On a February night in 2004, Donna brought James and Linda to stay at Douglas's house overnight. The defendant was also there, and he too spent the night. James and Linda played indoors and out, and had dinner at a restaurant with their grandfather. In the morning, the defendant took the children shopping with money that his mother provided.

Around noon, Donna arrived with Bailey and Cathy, and the children all played while Donna visited with her father. After her mother arrived, Linda went looking for James. Her search took her into the basement, where she wove her way past the clutter, attempting to find her younger brother. Upon turning a corner around a tall box, Linda saw James sitting in a wheelchair. [FN3] The defendant was standing in front of him, his sweat pants were pulled down to his knees, and his penis was in James's mouth. [FN4] When Linda turned to run away, the defendant grabbed her, put her on the couch, and began to tickle her on her stomach with both of his hands. Linda struggled to get away by pushing the defendant's arm and by "mov[ing] around" until she was able to escape up the stairs.

Once upstairs, Linda immediately found her sister, Bailey, and urgently asked her to go outside together and play; Linda was "scared and sad" about what she had witnessed. Linda was anxious to go outside, and she suggested the two play hopscotch and go to see a tree she had climbed earlier that day. According to Bailey, as they walked towards the woods in the rear of the house, Linda turned around and said that the defendant and James "had been doing something bad."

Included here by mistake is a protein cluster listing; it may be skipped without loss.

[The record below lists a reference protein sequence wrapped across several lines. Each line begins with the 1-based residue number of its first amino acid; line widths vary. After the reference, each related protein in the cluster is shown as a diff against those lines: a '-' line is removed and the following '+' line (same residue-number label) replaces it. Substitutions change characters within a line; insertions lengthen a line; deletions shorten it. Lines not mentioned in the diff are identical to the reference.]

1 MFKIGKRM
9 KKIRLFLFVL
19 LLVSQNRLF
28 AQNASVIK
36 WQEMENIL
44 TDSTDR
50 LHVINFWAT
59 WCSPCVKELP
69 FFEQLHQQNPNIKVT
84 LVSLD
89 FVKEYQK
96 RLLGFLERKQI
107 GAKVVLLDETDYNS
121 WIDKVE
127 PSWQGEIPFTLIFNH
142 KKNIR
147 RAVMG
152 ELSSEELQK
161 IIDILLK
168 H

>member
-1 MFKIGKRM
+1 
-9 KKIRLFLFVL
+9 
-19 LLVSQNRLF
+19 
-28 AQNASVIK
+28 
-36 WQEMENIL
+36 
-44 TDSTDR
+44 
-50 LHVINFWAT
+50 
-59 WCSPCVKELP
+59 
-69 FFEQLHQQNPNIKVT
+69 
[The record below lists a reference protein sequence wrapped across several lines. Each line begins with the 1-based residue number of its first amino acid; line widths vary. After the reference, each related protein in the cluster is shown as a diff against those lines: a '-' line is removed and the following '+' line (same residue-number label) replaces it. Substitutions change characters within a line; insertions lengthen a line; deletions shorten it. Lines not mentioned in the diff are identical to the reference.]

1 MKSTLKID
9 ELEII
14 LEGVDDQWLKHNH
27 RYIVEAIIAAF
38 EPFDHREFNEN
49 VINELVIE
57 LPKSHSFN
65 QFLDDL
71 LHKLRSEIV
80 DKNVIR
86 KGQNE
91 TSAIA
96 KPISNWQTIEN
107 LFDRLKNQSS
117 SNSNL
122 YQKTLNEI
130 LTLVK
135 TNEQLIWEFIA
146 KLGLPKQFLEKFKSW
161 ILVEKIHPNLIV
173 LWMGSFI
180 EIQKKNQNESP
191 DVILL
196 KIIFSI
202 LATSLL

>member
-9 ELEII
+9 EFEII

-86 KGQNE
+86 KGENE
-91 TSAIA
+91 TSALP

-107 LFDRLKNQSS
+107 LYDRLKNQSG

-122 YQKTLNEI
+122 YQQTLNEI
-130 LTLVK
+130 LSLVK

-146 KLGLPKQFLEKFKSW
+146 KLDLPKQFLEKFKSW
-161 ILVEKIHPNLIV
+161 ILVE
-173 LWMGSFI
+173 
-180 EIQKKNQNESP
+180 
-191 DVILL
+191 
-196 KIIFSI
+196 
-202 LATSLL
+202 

[FN5] Bailey insisted that Linda tell their mother what she had witnessed.

Back inside the house, Linda found her mother in the living room. Linda looked "visibly upset, nervous," and had her "head down." Linda told her mother that she "saw Derek and [James] doing bad things downstairs." [FN6] Upon hearing what the defendant had done, Donna became very upset and frantically gathered the children to leave the house. Douglas went to find James, and saw him and the defendant walking away from the house towards the woods, James ahead of the defendant.